Designing the Ideal Uranyl Ligand: a Sterically-Induced Speciation Change in Complexes with Thiophene-Bridged Bis(3-hydroxy-N-methylpyridin-2-one) Page: 2 of 3
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Figure 2. Top and side views of the crystal structures of UO2(L')(DMF) (left) and [UO2(L2)(DMSO)]2 (right). Only one of the two [UO2(L2)(DMSO)]2
structures are shown due to structural similarity (solvent-free structure shown here). Hydrogen atoms have been omitted for clarity. Thermal ellipsoids are
drawn at the 50% level. Carbons are gray, oxygens red, nitrogens blue, sulfurs yellow, and uranium is silver.
linkers are intended to discourage octahedral coordination
modes typical of transition and main-block elements,
imparting selectivity towards the uranyl cation over other
biologically relevant metal ions.
The uranyl complexes with L' and L2 were synthesized
in DMF or DMSO by stoichiometric addition of a
homogeneous ligand solution and Et3N to a stirred solution
of U02(NO3)2-6H20, resulting in the formation of a deep
red, solvated uranyl complex. Crystals of these complexes
were grown from these crude solutions using vapor
diffusion of MeOH at room temperature and layering of
MeOH at 4 C, respectively. These crystals were measured
by single-crystal X-ray diffraction at the UC Berkeley X-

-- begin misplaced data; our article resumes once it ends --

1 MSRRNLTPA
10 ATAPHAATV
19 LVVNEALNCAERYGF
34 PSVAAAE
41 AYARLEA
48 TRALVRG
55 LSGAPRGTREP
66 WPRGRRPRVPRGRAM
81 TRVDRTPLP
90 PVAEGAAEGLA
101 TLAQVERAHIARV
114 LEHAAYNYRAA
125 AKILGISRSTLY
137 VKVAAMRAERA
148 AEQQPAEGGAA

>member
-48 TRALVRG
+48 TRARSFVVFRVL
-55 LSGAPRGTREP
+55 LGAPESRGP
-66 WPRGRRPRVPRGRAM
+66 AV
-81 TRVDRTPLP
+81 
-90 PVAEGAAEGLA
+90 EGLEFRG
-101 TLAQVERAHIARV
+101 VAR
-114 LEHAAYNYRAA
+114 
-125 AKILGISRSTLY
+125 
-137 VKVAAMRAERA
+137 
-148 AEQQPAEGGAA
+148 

ray facility, and the resultant structures are illustrated in
Figure 2. L' chelates the uranyl cation via four Me-3,2-
HOPO oxygen atoms, leaving a fifth equatorial site
available for DMF coordination, consistent with previous
bis-Me-3,2-HOPO ligand behavior.13 The crystallization of
the uranyl complex with L2 resulted in two crystal
morphologies, one dark red and the other orange. The latter
crystal type suffered from rapid desolvation of the several
methanol inclusions that X-ray diffraction subsequently
revealed. The dark red crystals contained no solvent
inclusions, and the uranyl complexes in both crystal
morphologies exhibited similar molecular geometries: the
uranyl cation is coordinated by L2 at four points of a
pentagonal coordination plane completed by a DMSO
molecule. However, unlike with Li, the uranyl complex
with L2 is a [U02(L2)(DMSO)]2 dimer in which each L2
ligand coordinates to two uranyl cations.
The bite angles of the Me-3,2-HOPO moieties to the
uranyl cation average 65.6(6)0 in U02(L)(DMF) and
66.4(7)0 in the [U02(L2)(DMSO)]2 complexes, which
correspond well to the precedent value of 66.4(4). 13 The
equatorial U-Oande/phenolate bond distances in
U02(L)(DMF) average 2.434(4) A and 2.344(9) A,
respectively, while those in the solvent-containing
[U02(L2)(DMSO)]2 dimer structure are 2.44(3) A and
2.36(2) A. These bond lengths also correspond well to
precedent and are consistent with an expected stronger U-O
bond with the more electronegative phenolate oxygen
compared to the formally neutral amide oxygen. In the
solvent-free [U02(L2)(DMSO)]2 structure, however, one
Me-3,2-HOPO moiety reverses this trend, with the U-Oaide
bond shorter than the U-Ophenolate bond (2.36 A, 2.40 A